• If your partner initiates family activities at all, they're solo activities: camping, hunting, fishing, hiking. They're happy to take you or the children, but not likely to get a group to go.
  • If you need your partner to take your children to events, your partner will try hard to find a way out of it.
  • In social settings your partner seems unwilling to socialize without you at his side, and may even expect you to talk for the two of you.

Healthy relationships require both people to have a full life outside of the relationship, so that when you are together you are interesting to each other and have new things to share. If a partner doesn't seem to have a life outside of the home, they often stop being attractive to the other partner. If you're frustrated with your family's social life, and talking to your partner hasn't changed anything, you may be dealing with SAD. Once you know what you're dealing with, you can take some skillful steps toward making things better for all of you. Here's how:

1. Create a time and space, in an agreeable setting, to talk with your partner about how you are feeling. Let him know that you feel overloaded and unfairly burdened. Don't say it in an accusatory way, but speak calmly about how you feel. Don't make your partner the bad guy.

2. Tell them what you have observed; their avoidance of social situations, their dependence on you when in public, and anything else. Make sure to practice "objective observation." Again, don't make your partner "wrong." Stick to the facts.

3. Let your partner respond, and then find a way to suggest that perhaps SAD is the culprit. Be sure to reassure them that you don't think they are bad or defective, but that they may have a legitimate illness. Encourage them to seek professional help.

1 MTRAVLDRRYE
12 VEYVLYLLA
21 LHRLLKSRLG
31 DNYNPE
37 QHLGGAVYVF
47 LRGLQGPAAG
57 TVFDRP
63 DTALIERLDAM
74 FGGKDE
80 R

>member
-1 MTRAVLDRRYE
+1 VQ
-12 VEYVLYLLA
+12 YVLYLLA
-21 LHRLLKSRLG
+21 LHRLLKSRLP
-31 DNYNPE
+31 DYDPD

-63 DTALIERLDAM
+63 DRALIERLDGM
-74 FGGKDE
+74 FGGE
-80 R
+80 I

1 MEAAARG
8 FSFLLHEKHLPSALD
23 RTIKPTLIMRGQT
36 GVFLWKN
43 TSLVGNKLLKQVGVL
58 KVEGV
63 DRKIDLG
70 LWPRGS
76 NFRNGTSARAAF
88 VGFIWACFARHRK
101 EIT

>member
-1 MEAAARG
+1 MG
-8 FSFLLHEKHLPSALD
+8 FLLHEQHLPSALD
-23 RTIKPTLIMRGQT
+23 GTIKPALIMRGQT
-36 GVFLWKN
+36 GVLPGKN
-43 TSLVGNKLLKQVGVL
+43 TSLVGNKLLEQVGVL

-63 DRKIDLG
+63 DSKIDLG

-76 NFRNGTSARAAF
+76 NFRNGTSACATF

4. This next step may be the most important of all: Stop being the social secretary for your partner. Make it clear that you expect them to figure out how to do it for themselves and for the family. Be encouraging and supportive, but don't continue to do this. You have to step back before someone else will step forward.

There are three types of professional help to consider: One is to see a medical doctor to discuss medication, another is to see a trained psychotherapist to help relieve the underlying anxiety, and the third is to see a couples counselor to help with the issues SAD creates in the relationship. All of these may be helpful, and more then one option may be necessary.

If you are the partner of someone with SAD, don't suffer in silence. Recognize what's going on and encourage your partner to make positive change. Change is possible!

Larry Cappel has 15 years of experience in couples counseling and is a licensed marriage and family therapist. He can be reached through his website www.yourdenvercounseling.com if you'd like to talk about any aspect of your relationship.

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This article was originally published at yourdenvercounseling.com. Reprinted with permission from the author.